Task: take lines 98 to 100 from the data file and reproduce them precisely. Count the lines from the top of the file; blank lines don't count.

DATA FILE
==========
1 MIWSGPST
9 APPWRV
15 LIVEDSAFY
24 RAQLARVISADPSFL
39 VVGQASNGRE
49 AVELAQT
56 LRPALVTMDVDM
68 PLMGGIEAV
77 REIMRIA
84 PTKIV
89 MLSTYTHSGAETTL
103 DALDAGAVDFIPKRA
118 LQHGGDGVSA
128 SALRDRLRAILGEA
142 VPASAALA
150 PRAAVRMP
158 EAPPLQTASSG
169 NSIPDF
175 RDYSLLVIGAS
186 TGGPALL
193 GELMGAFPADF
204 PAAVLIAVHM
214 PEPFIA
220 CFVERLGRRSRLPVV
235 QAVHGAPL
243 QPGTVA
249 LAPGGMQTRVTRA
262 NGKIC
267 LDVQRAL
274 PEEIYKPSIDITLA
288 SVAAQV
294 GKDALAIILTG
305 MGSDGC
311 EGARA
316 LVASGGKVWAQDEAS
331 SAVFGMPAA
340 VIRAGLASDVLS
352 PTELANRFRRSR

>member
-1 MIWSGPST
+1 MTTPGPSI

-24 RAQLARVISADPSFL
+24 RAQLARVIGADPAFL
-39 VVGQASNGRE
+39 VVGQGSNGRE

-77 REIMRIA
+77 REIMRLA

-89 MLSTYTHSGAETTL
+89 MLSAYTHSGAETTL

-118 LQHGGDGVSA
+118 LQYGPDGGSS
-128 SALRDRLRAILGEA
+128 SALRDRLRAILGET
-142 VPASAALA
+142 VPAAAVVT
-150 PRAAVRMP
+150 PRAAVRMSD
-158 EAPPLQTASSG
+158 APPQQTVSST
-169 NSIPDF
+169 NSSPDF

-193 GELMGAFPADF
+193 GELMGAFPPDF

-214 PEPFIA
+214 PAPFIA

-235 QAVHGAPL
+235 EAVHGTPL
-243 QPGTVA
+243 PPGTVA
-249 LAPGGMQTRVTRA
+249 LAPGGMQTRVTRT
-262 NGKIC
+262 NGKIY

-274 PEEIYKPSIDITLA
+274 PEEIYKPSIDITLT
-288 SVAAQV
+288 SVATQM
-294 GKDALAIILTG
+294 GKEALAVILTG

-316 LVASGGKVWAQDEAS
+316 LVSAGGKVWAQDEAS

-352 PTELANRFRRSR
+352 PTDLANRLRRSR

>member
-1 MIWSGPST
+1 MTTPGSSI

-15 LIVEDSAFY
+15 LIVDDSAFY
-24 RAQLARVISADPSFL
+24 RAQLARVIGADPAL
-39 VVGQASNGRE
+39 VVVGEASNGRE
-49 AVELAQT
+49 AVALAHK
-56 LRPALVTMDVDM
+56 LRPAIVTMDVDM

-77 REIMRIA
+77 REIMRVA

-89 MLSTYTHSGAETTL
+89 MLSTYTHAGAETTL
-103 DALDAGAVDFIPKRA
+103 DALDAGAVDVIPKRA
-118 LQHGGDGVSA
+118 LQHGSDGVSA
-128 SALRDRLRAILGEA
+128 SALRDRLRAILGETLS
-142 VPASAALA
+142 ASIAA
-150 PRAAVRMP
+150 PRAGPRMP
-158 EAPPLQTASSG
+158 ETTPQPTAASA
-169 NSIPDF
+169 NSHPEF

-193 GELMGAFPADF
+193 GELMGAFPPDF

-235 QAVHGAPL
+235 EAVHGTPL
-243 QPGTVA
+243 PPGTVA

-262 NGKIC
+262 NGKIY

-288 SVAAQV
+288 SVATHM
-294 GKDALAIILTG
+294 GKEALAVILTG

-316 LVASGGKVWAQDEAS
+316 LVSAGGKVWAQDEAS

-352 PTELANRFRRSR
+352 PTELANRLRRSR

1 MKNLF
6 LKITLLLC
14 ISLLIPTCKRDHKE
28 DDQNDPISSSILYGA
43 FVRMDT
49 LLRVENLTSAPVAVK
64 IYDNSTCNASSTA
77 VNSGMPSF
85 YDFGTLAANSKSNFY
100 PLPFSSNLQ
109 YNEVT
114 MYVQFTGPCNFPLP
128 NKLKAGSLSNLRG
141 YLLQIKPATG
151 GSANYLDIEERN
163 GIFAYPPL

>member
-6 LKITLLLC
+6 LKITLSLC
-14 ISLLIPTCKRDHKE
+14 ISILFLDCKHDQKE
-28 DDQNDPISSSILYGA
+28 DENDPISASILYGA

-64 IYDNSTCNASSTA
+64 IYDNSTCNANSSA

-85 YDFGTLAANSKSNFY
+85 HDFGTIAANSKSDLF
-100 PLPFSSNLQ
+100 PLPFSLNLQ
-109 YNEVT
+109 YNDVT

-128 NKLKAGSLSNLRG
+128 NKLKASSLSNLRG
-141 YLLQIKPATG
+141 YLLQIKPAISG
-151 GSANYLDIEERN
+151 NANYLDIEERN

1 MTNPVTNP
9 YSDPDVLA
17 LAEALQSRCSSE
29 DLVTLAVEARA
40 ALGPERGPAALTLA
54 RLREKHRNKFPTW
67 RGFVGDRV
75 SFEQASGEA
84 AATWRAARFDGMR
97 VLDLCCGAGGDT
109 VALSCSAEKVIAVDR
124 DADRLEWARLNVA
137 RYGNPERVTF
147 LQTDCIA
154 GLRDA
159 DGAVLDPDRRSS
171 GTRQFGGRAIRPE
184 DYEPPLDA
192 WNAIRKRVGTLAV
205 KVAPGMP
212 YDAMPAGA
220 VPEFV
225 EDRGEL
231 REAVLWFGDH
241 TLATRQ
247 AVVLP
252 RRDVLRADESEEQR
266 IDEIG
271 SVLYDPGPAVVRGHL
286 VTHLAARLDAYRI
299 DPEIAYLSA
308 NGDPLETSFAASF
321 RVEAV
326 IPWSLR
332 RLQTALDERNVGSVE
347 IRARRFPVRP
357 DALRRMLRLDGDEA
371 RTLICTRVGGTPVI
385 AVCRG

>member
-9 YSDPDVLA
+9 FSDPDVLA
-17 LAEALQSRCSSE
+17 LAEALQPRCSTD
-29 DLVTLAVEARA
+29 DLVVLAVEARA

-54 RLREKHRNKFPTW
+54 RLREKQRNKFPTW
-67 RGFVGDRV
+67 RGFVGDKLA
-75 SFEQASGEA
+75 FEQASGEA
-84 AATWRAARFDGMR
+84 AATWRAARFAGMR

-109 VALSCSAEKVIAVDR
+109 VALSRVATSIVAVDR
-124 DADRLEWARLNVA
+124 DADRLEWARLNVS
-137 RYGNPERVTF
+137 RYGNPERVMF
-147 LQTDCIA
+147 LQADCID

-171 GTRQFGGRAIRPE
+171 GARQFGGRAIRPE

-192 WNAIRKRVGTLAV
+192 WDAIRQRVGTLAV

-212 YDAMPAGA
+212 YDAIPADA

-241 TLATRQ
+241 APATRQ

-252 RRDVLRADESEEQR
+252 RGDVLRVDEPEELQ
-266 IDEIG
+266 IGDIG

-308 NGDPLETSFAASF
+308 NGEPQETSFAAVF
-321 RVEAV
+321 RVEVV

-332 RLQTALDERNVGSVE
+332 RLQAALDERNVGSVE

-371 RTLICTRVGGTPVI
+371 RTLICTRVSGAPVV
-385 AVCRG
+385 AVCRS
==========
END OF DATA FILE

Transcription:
+77 REIMRVA

-89 MLSTYTHSGAETTL
+89 MLSTYTHAGAETTL